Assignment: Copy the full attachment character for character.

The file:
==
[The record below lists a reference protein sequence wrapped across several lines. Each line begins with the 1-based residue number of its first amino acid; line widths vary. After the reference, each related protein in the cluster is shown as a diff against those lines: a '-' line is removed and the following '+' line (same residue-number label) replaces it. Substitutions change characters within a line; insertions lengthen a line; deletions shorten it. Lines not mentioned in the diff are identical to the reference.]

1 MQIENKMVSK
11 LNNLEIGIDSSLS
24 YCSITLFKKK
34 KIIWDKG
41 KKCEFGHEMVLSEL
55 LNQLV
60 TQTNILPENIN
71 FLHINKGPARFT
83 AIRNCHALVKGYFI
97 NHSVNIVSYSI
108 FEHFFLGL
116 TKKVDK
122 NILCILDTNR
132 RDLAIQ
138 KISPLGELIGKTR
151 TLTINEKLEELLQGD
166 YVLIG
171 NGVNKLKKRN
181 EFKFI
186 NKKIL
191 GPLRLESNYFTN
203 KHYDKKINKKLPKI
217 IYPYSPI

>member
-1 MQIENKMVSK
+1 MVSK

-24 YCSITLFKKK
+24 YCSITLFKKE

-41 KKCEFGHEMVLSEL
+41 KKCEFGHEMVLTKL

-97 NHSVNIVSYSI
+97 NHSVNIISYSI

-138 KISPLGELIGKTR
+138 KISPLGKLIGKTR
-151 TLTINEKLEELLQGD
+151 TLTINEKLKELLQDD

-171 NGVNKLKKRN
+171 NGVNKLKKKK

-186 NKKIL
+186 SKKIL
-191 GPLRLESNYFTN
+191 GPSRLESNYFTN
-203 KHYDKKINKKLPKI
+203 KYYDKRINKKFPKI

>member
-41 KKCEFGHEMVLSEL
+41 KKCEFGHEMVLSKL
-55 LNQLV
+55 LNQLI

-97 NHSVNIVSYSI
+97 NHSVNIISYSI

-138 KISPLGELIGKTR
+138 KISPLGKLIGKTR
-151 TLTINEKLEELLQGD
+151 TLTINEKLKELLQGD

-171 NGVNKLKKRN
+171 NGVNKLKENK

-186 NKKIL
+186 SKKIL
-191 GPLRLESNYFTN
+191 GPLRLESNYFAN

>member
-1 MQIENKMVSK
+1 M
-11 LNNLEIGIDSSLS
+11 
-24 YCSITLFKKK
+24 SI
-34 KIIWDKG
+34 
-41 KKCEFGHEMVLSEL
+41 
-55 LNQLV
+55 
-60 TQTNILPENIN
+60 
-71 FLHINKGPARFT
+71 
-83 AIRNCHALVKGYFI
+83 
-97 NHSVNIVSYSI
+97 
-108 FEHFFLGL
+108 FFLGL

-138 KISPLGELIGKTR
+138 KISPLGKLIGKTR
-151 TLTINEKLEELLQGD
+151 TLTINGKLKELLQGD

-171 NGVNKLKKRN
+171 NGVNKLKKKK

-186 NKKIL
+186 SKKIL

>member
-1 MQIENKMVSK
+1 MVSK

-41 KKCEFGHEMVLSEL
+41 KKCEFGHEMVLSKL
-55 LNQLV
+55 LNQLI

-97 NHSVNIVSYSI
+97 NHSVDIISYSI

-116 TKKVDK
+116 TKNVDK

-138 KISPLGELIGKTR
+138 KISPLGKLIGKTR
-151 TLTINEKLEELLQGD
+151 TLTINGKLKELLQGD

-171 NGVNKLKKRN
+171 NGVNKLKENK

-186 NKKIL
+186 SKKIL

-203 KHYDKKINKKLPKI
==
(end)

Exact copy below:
[The record below lists a reference protein sequence wrapped across several lines. Each line begins with the 1-based residue number of its first amino acid; line widths vary. After the reference, each related protein in the cluster is shown as a diff against those lines: a '-' line is removed and the following '+' line (same residue-number label) replaces it. Substitutions change characters within a line; insertions lengthen a line; deletions shorten it. Lines not mentioned in the diff are identical to the reference.]

1 MQIENKMVSK
11 LNNLEIGIDSSLS
24 YCSITLFKKK
34 KIIWDKG
41 KKCEFGHEMVLSEL
55 LNQLV
60 TQTNILPENIN
71 FLHINKGPARFT
83 AIRNCHALVKGYFI
97 NHSVNIVSYSI
108 FEHFFLGL
116 TKKVDK
122 NILCILDTNR
132 RDLAIQ
138 KISPLGELIGKTR
151 TLTINEKLEELLQGD
166 YVLIG
171 NGVNKLKKRN
181 EFKFI
186 NKKIL
191 GPLRLESNYFTN
203 KHYDKKINKKLPKI
217 IYPYSPI

>member
-1 MQIENKMVSK
+1 MVSK

-24 YCSITLFKKK
+24 YCSITLFKKE

-41 KKCEFGHEMVLSEL
+41 KKCEFGHEMVLTKL

-97 NHSVNIVSYSI
+97 NHSVNIISYSI

-138 KISPLGELIGKTR
+138 KISPLGKLIGKTR
-151 TLTINEKLEELLQGD
+151 TLTINEKLKELLQDD

-171 NGVNKLKKRN
+171 NGVNKLKKKK

-186 NKKIL
+186 SKKIL
-191 GPLRLESNYFTN
+191 GPSRLESNYFTN
-203 KHYDKKINKKLPKI
+203 KYYDKRINKKFPKI

>member
-41 KKCEFGHEMVLSEL
+41 KKCEFGHEMVLSKL
-55 LNQLV
+55 LNQLI

-97 NHSVNIVSYSI
+97 NHSVNIISYSI

-138 KISPLGELIGKTR
+138 KISPLGKLIGKTR
-151 TLTINEKLEELLQGD
+151 TLTINEKLKELLQGD

-171 NGVNKLKKRN
+171 NGVNKLKENK

-186 NKKIL
+186 SKKIL
-191 GPLRLESNYFTN
+191 GPLRLESNYFAN

>member
-1 MQIENKMVSK
+1 M
-11 LNNLEIGIDSSLS
+11 
-24 YCSITLFKKK
+24 SI
-34 KIIWDKG
+34 
-41 KKCEFGHEMVLSEL
+41 
-55 LNQLV
+55 
-60 TQTNILPENIN
+60 
-71 FLHINKGPARFT
+71 
-83 AIRNCHALVKGYFI
+83 
-97 NHSVNIVSYSI
+97 
-108 FEHFFLGL
+108 FFLGL

-138 KISPLGELIGKTR
+138 KISPLGKLIGKTR
-151 TLTINEKLEELLQGD
+151 TLTINGKLKELLQGD

-171 NGVNKLKKRN
+171 NGVNKLKKKK

-186 NKKIL
+186 SKKIL

>member
-1 MQIENKMVSK
+1 MVSK

-41 KKCEFGHEMVLSEL
+41 KKCEFGHEMVLSKL
-55 LNQLV
+55 LNQLI

-97 NHSVNIVSYSI
+97 NHSVDIISYSI

-116 TKKVDK
+116 TKNVDK

-138 KISPLGELIGKTR
+138 KISPLGKLIGKTR
-151 TLTINEKLEELLQGD
+151 TLTINGKLKELLQGD

-171 NGVNKLKKRN
+171 NGVNKLKENK

-186 NKKIL
+186 SKKIL

-203 KHYDKKINKKLPKI